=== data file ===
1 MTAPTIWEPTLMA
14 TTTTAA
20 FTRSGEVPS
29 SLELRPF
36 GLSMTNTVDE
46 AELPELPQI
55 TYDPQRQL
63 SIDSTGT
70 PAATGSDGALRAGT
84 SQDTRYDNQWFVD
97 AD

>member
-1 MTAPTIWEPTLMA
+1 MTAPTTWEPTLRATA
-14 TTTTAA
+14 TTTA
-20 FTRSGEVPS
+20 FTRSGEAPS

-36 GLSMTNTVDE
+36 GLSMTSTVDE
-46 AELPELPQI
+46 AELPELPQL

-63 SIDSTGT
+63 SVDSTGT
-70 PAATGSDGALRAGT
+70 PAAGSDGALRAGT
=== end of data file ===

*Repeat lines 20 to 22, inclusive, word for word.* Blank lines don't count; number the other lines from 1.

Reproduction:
+36 GLSMTSTVDE
-46 AELPELPQI
+46 AELPELPQL